Your online content should be attracting patients to your office. Here’s an almost effortless way of improving every piece of communication you produce.
Last week I explained some methods for putting fresh, useful content on your website or blog, by answering questions patients have before they arrive at your practice.
By now you should realize how important it is to continuously produce useful articles and blog posts for your medical practice website. It’s a foundational element of promoting your practice.
This week I’ll share a technique for adding value to your blog or website writing that doesn’t involve dreaming up new topic ideas or stressing over what "new angle" you should come up with to freshen up an old topic.
In fact, you can even go back and add this technique to existing patient education articles for even greater impact.
The technique is conceptually simple, but might surprise you: It’s the concept of storytelling.
In a recent post by John Thomas on storytelling, the author mentions seven reasons why telling stories is important in getting your message across to potential customers, or in your case, patients.
I thought some points were especially relevant for physicians who care about making deeper and more powerful connections with patients.
1. Stories produce experiences
Whenever we hear or read stories, it’s natural for us to put ourselves in the shoes of the main characters involved. My kids imagine they’re Spiderman and the story feeds imagination and even feelings of power or heroism.
As adults, we connect in similar ways, except (usually) with more adult story elements like emotion, empathy for victim characters, and so on.
By adding a story element to your next blog post or patient education article, you pull the patient into the material and this creates an imagined experience in the reader’s mind.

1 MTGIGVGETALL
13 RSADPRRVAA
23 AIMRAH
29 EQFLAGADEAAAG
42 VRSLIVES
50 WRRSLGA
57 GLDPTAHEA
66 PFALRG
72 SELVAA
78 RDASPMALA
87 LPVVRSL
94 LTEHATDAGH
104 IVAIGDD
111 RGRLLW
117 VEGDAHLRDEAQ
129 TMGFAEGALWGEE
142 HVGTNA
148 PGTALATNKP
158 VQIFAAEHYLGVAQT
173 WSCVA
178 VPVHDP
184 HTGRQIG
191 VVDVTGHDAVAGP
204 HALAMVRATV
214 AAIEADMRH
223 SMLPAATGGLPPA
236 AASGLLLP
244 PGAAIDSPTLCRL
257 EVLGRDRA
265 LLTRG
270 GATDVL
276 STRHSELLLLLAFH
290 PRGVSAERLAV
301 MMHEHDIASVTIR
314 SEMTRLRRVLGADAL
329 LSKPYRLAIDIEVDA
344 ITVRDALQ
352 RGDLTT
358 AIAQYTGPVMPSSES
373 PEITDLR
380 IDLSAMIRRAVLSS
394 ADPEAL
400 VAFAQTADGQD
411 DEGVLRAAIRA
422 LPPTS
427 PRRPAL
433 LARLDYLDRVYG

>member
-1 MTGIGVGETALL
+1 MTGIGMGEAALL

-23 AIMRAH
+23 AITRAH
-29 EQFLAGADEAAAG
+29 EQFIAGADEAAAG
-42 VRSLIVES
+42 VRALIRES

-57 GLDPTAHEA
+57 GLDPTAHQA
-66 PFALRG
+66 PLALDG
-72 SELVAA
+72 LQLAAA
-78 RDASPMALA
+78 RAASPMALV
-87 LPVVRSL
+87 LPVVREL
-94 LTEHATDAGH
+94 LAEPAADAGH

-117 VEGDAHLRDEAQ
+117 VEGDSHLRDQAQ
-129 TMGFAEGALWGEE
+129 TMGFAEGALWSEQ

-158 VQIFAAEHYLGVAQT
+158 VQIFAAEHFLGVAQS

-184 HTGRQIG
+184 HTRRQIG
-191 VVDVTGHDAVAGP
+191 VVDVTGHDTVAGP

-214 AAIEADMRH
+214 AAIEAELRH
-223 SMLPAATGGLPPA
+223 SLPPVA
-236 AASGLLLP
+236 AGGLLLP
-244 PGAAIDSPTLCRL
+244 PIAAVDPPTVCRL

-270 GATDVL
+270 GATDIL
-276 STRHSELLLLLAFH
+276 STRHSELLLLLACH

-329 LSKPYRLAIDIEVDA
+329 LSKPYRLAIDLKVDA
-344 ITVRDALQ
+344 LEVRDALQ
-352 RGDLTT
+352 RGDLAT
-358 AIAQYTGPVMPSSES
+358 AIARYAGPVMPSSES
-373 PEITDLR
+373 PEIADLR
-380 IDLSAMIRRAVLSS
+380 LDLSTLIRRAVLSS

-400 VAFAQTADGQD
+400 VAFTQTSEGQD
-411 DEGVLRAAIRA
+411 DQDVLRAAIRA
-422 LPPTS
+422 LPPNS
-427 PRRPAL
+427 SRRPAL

This helps material stick better and makes the author (you) more memorable.
2. Stories help you reveal your unique message
Doctors live in a professional world where what we do has generally become commoditized and devalued.
It’s easy to believe that patients see us as clones of each other -"It doesn’t matter who does your gallbladder; any surgeon can do it."
But you have a unique story that can’t be duplicated or copied: the story of your training, the story of how your group was created, the story of how you chose where to practice, etc.
It’s a mistake to think your story is uninteresting to patients.
That story can be and should be injected into your promotional material somewhere. The most common place this happens on medical practice websites is in the "physician bio" section.
But try injecting small elements of your story into your next blog post. For example, if you’re commenting on a recent news story about your area of expertise, throw in a line at the end that demonstrates your passion for the subject, or why you chose to get into this field in the first place.
3. Stories attach meaning to information
Every physician knows that regurgitating clinical information, even if it’s couched in layman’s terms, is boring.
You can infuse more meaning and emotion into your writing by adding story elements.
The most powerful way of doing this is to make the stories patient-focused. Don’t be afraid to inject comments about the emotional aspects of what you do: What are the emotional results of treatment, healing, a successful procedure, etc.?
If you’re presenting a chart of normally boring data, share a patient treatment story that makes some component of the data come alive with personality and emotion. Your audience will remember the point better if it’s connected to a story.
Of course, remember to be HIPAA-compliant and avoid using real patient names and other identifiers in your online storytelling.
A practical way of adding story to your communication efforts
We all have funny, scary, stressful, emotional stories from our days in training and practice. Finding an appropriate one is a matter of brainstorming in a distraction-free place for several minutes at a time, especially if you don’t tell the stories regularly.
The easiest way of putting stories into your communication is to insert clinically relevant patient anecdotes into your patient education materials.
For example, think of a particular patient who had a clinical problem which clearly illustrates one of your main messages in the article.
If your article is on gallbladder surgery, insert a quick story of your patient who had a complication because they ignored their symptoms.
You can’t put one of these after every paragraph in an article, but one or two will liven up any content you create.
Find out more about C. Noel Henley and our other Practice Notes bloggers.